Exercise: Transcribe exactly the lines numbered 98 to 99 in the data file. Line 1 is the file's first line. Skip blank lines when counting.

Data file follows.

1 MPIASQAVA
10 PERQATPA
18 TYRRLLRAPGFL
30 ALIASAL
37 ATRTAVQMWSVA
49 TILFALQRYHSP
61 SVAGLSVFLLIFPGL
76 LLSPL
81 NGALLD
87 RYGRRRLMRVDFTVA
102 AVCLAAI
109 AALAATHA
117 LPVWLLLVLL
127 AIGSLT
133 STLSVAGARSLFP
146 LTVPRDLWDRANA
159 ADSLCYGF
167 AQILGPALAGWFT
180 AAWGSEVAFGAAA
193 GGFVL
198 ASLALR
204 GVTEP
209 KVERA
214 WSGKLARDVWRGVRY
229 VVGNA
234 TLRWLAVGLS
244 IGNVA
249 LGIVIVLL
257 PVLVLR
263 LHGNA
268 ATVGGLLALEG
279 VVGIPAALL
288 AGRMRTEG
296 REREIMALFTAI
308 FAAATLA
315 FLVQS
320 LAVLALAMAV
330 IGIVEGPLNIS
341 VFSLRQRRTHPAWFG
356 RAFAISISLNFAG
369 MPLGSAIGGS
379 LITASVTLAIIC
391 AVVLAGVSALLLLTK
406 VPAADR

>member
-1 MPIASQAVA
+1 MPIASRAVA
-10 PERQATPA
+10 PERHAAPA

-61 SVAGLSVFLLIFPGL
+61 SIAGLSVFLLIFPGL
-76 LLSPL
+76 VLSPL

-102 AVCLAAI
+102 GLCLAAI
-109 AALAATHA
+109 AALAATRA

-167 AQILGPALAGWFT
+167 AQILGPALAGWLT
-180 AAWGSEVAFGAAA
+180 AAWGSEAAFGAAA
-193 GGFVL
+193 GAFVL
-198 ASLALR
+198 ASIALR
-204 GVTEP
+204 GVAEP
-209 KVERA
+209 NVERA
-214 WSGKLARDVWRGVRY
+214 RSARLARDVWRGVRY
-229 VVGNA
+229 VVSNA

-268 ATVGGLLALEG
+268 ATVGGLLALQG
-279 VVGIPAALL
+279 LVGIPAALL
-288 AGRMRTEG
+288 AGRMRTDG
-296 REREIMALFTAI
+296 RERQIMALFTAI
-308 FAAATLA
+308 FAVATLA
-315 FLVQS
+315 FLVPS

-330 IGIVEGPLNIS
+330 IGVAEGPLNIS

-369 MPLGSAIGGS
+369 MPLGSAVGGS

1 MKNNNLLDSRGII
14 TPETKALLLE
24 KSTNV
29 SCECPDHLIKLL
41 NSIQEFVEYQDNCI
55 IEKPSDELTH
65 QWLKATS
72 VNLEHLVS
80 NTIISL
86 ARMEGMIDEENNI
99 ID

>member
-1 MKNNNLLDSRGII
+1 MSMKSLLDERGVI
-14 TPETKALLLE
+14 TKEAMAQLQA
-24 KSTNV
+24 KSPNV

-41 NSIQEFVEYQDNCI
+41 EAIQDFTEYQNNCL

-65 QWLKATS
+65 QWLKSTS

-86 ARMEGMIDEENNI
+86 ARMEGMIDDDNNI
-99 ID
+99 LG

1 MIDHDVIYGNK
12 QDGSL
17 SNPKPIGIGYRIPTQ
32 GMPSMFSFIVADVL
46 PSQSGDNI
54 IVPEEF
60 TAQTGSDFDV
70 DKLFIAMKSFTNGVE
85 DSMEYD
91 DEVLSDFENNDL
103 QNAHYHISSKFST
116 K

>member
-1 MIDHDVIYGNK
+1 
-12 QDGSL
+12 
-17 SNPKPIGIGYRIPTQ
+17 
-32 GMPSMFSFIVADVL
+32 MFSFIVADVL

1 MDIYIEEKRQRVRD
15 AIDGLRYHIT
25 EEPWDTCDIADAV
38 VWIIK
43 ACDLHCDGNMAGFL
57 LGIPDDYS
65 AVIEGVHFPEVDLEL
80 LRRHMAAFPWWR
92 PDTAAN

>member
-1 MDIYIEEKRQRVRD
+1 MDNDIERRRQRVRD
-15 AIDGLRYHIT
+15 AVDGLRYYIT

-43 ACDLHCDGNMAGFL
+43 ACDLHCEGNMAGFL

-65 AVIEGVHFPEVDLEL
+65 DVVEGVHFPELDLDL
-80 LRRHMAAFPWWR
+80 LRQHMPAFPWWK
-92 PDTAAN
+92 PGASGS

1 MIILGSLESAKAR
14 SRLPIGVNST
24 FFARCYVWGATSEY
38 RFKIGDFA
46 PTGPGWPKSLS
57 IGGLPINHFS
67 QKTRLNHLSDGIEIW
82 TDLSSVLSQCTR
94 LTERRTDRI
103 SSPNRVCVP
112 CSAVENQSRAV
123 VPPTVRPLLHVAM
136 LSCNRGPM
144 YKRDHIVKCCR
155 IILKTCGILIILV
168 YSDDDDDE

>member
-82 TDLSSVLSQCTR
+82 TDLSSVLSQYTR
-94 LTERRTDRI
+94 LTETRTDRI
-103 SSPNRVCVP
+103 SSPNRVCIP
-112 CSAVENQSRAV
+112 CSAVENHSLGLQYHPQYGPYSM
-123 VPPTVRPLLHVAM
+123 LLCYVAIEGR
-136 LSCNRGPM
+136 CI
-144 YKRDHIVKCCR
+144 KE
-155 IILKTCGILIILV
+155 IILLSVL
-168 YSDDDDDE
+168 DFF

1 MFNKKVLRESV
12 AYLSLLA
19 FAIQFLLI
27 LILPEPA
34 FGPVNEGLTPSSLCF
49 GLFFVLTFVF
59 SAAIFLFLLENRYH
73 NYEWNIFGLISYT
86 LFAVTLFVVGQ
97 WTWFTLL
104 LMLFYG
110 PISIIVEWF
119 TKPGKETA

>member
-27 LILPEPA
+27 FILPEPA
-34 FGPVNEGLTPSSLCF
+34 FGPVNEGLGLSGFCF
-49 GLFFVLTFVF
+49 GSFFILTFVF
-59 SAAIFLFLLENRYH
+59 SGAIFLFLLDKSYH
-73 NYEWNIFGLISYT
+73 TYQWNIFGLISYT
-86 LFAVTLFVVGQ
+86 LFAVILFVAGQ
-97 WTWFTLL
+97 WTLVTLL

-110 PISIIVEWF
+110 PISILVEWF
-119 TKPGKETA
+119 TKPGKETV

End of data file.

80 NTIISL
86 ARMEGMIDEENNI